Just Say NO! to Wax Remover
- By Mike Muha
Using wax remover on your skis is generally not the optimal method for cleaning your skis. It's not that waxing solvents are necessarily bad for the base material, it really has to do with how it impacts your ski's performance.
Over time, your ski absorbs more wax the more times it's waxed. This is frequently given as one of the main reasons that older skis are faster than new skis - wax impregnation is higher. The wax "conditions" the base, making the base harder or softer and more or less hydrophobic (water repelling). Some skiers have specialized a pair of skis for cold conditions, for example, by repeated waxings with colder, harder waxes. This conditions the base to be harder and resist sharp snow crystals.
So what happens with you use wax remover? You remove all that wax and thus all the base conditioning. To recover requires repeated re-application of wax. Why go through all that extra work?
Cleaning Glide Wax
So how to you clean the glide wax areas of your skis without using wax remover?
- Scrape the ski. (Rule: don't push down hard - a Plexiglas scraper is harder than your ski base).
- Brush the ski with a soft metal brush if you have one, or use your Nylon. Toko recommends their copper brush; Swix, their bronze medium-course brush.
- Do a "surface" hot wax with a cheap, soft wax. Heat the wax just enough so it's melted on top of ski. Don't heat up the ski enough to have the wax absorbed by the ski - the ski will simply absorb the dirt as well!
- While the wax is still soft, remove as much as possible with a plastic scraper.
- Let the ski cool. As it cools, more wax will come to the surface. Scrape again.
- Brush again.
Cleaning Kick Wax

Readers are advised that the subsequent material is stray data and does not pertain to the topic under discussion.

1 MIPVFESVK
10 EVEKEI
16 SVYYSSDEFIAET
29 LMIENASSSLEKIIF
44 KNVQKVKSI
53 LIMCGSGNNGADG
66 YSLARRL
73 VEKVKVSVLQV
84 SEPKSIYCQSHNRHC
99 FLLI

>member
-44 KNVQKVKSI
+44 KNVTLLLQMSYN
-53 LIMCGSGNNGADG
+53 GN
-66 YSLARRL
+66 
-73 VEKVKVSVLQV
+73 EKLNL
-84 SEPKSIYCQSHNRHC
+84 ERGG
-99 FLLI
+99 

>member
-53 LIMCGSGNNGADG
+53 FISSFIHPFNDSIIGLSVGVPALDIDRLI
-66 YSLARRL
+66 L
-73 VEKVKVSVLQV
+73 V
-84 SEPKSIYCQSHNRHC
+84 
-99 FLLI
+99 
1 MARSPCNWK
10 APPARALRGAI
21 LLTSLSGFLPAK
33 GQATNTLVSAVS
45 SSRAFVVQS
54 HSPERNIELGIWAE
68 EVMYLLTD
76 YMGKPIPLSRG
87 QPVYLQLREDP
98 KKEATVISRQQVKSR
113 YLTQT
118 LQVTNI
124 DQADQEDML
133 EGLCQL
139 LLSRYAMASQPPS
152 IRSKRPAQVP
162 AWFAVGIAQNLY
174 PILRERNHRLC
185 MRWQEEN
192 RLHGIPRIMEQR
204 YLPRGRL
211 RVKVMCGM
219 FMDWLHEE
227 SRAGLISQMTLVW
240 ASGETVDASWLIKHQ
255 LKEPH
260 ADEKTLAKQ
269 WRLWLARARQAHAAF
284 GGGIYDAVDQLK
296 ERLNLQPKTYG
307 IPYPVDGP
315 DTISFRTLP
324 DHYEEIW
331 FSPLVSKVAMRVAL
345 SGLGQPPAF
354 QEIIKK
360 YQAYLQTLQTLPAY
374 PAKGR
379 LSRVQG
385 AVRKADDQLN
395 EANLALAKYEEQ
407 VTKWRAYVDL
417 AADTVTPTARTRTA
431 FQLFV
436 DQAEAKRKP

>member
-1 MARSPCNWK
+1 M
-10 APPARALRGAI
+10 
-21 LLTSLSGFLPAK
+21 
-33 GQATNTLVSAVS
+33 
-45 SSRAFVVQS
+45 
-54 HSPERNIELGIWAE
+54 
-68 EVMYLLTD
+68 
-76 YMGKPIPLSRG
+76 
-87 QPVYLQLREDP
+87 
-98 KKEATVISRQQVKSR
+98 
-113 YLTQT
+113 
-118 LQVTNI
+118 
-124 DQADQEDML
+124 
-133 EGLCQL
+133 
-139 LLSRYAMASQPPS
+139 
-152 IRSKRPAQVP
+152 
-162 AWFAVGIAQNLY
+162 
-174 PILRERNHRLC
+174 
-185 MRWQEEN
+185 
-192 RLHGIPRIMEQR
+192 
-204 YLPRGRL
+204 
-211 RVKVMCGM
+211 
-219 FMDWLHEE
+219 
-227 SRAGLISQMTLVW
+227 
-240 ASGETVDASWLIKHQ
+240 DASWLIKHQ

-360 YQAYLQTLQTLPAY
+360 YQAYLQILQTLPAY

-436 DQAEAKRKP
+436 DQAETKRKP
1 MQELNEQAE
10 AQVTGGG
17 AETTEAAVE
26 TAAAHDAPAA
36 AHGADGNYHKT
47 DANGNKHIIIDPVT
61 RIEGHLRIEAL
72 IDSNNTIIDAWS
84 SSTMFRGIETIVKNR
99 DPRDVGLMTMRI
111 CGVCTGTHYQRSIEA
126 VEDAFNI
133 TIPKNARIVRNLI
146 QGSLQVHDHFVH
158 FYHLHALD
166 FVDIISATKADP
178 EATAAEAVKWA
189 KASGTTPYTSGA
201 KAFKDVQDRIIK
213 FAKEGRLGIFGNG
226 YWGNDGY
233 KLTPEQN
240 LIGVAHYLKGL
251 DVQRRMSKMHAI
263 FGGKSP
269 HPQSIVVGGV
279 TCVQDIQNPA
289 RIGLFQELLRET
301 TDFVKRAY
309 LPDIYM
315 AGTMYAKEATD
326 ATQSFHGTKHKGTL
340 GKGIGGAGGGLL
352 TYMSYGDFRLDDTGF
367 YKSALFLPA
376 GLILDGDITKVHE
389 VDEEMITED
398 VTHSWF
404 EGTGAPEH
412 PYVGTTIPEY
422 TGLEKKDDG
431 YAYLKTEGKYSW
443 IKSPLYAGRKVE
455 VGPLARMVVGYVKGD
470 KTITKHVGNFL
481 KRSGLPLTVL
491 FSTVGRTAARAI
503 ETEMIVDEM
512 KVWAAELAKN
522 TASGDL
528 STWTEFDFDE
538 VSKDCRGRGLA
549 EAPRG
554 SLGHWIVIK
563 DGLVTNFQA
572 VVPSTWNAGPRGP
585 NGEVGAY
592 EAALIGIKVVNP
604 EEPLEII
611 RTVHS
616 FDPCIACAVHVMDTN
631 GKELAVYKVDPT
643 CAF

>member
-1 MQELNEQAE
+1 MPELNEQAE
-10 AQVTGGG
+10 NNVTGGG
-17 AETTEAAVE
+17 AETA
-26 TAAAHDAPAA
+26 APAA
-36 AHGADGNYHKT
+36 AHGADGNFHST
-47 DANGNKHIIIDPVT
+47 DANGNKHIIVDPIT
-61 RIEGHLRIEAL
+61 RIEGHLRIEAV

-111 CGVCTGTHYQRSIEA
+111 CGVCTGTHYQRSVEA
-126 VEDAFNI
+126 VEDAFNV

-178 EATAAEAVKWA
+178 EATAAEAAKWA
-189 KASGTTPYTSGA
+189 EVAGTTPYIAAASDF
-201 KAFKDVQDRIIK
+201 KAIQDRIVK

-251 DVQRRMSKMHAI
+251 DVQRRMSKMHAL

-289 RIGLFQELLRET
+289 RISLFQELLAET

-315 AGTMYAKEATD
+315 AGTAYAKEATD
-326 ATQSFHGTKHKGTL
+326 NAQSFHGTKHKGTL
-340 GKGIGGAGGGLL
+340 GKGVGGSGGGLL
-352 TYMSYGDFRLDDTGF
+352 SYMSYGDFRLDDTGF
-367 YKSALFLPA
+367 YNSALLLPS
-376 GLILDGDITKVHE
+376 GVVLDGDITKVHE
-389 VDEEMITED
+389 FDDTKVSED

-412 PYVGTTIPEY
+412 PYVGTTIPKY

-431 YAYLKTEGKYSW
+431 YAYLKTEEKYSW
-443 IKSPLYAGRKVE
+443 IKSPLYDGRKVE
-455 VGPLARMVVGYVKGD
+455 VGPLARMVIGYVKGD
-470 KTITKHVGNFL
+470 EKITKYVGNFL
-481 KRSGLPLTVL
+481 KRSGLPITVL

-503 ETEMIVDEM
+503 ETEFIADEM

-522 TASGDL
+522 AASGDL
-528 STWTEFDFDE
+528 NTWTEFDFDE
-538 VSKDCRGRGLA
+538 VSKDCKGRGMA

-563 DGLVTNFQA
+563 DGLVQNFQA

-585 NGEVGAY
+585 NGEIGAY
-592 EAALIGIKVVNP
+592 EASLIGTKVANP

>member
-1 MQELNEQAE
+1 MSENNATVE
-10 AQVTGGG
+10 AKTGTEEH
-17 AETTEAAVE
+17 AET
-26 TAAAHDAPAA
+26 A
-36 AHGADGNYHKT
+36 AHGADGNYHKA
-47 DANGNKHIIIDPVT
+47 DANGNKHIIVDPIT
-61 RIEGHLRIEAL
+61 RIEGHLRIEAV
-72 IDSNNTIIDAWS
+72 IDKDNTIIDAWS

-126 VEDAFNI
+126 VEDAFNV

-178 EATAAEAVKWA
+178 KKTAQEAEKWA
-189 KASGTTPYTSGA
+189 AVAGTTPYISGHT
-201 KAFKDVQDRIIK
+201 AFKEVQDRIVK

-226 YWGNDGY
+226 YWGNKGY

Removing kick wax - particularly klister - is more problematic. You can't use brushes on kick wax. But the issue of maintaining layers of wax in the base is not important - using wax remover is OK if you assume it's not doing damage to the base.
There are a couple reasons when you really need to clean yor kick zones:
- When it's dirt or gritty, so new wax won't adhere well and glide will be impacted.
- When the kick zone covered in a warm kick wax, but you need a cold wax. (Although you can use of soft wax under a hard wax when you know conditions are warming, using a soft wax as a base for a hard wax is not recommended).
So here's a couple different methods or removing kick wax:
The Wax Remover Method
- Scrape as much kick wax off the ski as possible using a plastic scraper. I use the scrapers that come with klister - I run these soft scrapers down one side of the groove, then the other. I do NOT use my glide wax scrapers! I worry both about gouging the base with the hard plastic and about contaminating by glide wax with kick wax still on the scraper. Yes, you can clean them before using them on glide was, but using klister scrapers is simply safer and easier.
- For klister, pressing a layer of toilet paper into the klister will make it easier to remove with a scraper.
- Dampen a paper towel or Fiberlene with wax remover and run it along the kick zone to remove the remaining wax and dirt.
- For klister, you may find that a dampening a piece of Fibertex (a Scotch BritePad - type material) with ski wax remover works better than Fiberlene to get klister gobs off the base and sidewalls.
- Let the ski dry completely.
- Lightly sand the kick zone with 120 to 180 grit sandpaper before rewaxing.
The Absorbent Paper Towel Method
- Scrape as much kick wax off the ski as possible using a plastic scraper. I use the scrapers that come with klister - I run these soft scrapers down one side of the groove, then the other. (See the warning about using glide wax scrapers above).
- Lay absorbent paper (toilet paper, paper towels, blue paper shop towels, Fiberlene, etc.) over the kick zone. Lint-free is better.
- Iron over the paper. The paper will absorb the wax and dirt. (A little more risky: Warm the kick wax or klister with a hair dryer or heat gun and wipe clean).
- Repeat as necessary.
- Lightly sand the kick zone with 150 or 180 grit sandpaper before rewaxing.
The disadvantage of using an iron is that you need to clean the iron before using it on glide waxes.
If the ski is really dirty, you may still have to use wax solvent. Follow the steps above, the dampen a paper towel or Fiberlene with wax remover and run it along the kick zone to remove the remaining dirt. No need to soak your ski in wax remover first. Make sure to let the ski dry completely before trying to rewax!
With klister, you may find that dampening a piece of Fibertex (a Scotch BritePad - type material) works better than Fiberlene.